Since the first attempt at surgical therapy for VT, much progress has been made in developing techniques for both localization of arrhythmogenic regions as well as their removal or alteration. In the setting of previous myocardial infarction, surgery for VT has evolved from an experiment/last resort procedure to the treatment of choice in many cases, yielding complete freedom from arrhythmia recurrence without adjunctive antiarrhythmic drugs in up to three quarters of operative survivors. Remaining issues in this field include (1) further reduction of operative mortality, perhaps by more careful patient selection (and use of alternative forms of therapy in those judged to be too high risk); (2) better and more accurate mapping techniques to enhance the antiarrhythmic efficacy of surgery; and (3) development of more effective procedures to deal with VT in the setting of cardiomyopathy. Judging from the progress made in the last decade and a half in this field, surgery for VT in many pathologic settings may take on a greater role in the future as further refinements in techniques are realized.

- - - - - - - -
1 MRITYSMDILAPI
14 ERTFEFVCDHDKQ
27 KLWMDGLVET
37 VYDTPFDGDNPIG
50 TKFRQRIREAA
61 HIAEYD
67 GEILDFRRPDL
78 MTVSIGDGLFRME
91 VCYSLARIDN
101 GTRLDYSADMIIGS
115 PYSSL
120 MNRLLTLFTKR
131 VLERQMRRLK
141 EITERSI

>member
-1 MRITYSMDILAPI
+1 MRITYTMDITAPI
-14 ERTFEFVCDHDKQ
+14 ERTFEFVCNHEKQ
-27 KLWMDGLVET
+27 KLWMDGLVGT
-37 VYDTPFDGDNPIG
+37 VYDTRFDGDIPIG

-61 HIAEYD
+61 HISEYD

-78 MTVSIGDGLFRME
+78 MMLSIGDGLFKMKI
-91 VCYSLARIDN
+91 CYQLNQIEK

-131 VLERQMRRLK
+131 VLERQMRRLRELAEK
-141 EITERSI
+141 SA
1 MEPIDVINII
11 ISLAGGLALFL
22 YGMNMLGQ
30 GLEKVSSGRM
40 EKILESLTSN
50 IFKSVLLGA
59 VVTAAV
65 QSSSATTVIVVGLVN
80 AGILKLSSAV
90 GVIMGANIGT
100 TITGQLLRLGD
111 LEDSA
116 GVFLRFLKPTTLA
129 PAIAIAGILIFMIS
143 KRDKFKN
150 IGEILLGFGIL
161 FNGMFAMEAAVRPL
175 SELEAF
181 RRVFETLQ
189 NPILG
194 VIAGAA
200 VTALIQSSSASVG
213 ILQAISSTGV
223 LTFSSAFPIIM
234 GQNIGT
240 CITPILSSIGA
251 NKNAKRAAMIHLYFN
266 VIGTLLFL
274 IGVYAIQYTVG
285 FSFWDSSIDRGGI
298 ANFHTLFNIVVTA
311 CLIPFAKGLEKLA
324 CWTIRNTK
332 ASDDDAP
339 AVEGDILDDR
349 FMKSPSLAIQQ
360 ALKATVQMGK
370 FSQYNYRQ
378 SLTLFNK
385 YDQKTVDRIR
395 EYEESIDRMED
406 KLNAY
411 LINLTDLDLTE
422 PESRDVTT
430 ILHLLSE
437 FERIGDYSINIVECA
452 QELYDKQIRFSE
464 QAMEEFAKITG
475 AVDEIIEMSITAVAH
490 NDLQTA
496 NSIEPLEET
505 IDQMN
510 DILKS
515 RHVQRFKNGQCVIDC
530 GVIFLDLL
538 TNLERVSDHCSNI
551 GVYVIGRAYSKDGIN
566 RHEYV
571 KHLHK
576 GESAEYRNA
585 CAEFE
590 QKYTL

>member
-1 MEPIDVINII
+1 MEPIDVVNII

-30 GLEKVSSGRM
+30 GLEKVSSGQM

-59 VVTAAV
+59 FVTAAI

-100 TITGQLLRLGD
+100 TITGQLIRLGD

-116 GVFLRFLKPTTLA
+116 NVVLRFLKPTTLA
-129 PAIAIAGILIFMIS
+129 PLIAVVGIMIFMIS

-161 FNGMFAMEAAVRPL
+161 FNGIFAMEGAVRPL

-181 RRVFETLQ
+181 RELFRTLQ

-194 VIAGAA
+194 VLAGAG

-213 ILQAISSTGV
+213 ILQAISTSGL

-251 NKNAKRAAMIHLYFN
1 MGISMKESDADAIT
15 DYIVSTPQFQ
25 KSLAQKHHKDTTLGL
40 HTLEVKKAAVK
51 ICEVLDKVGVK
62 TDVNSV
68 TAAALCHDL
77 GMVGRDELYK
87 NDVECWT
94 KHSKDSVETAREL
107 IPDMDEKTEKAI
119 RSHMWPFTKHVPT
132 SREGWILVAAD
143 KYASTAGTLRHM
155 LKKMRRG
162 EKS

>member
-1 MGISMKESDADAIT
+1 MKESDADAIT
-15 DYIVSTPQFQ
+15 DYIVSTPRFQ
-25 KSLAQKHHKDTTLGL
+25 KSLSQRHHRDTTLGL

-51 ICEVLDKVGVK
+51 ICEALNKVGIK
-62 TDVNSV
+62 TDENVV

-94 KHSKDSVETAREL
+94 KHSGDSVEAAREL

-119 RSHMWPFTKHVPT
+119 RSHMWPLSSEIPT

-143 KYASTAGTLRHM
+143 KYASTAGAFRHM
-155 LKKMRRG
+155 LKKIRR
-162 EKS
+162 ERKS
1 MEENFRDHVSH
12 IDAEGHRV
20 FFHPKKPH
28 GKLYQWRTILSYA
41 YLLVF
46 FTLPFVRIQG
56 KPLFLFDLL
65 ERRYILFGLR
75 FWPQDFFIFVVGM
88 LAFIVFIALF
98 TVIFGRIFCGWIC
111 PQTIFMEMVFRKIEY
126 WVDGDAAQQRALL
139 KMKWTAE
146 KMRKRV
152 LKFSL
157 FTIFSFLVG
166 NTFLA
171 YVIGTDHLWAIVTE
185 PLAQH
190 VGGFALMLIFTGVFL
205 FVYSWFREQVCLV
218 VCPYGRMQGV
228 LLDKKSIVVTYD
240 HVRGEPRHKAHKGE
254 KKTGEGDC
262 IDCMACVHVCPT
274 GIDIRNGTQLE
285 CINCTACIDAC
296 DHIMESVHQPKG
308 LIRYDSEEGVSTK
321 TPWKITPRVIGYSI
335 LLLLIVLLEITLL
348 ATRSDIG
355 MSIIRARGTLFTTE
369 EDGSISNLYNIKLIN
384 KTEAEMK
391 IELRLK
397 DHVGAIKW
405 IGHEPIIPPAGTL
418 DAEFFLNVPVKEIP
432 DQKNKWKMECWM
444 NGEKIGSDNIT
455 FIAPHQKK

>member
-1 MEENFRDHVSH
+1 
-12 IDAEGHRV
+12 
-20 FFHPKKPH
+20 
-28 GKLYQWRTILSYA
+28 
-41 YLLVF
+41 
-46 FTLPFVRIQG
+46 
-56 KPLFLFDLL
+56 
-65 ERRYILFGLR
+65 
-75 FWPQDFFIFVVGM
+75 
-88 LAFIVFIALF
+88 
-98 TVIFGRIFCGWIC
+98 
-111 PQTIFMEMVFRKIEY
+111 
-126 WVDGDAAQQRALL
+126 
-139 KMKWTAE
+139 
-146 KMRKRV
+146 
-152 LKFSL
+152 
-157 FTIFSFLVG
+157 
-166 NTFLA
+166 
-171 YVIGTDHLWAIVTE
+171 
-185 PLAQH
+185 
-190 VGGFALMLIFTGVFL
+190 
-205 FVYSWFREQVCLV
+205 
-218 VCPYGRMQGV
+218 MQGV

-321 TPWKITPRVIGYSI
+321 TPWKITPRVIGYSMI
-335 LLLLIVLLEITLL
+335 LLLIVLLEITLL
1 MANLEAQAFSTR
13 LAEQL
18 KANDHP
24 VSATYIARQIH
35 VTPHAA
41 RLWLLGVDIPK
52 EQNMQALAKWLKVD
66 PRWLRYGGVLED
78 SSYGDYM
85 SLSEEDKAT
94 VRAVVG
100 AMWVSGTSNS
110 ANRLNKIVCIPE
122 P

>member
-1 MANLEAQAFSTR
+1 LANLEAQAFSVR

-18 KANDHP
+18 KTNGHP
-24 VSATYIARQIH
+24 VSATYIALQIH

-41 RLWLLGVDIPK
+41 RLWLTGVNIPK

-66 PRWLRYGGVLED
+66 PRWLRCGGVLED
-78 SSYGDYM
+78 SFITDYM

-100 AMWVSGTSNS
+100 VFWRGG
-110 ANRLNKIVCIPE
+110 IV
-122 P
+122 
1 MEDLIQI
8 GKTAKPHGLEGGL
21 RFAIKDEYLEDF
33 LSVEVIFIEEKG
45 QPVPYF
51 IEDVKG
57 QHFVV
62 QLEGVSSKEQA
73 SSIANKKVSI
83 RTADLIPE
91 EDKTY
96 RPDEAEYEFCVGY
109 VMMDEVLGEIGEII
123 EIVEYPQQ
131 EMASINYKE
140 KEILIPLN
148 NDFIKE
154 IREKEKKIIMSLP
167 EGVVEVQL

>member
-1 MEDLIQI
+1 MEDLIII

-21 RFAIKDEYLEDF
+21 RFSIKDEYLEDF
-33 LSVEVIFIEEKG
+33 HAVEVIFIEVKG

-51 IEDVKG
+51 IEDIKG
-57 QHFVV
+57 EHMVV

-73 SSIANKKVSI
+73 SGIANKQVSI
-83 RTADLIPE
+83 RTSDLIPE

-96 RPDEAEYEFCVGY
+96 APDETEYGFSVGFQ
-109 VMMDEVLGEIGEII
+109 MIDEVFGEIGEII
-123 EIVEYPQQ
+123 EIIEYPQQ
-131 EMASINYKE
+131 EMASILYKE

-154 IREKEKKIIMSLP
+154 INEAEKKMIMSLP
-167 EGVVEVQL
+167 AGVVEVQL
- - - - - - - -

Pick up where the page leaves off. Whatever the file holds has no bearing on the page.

|Original language||English (US)|
|Number of pages||30|
|State||Published - Jan 1 1991|
ASJC Scopus subject areas
- Cardiology and Cardiovascular Medicine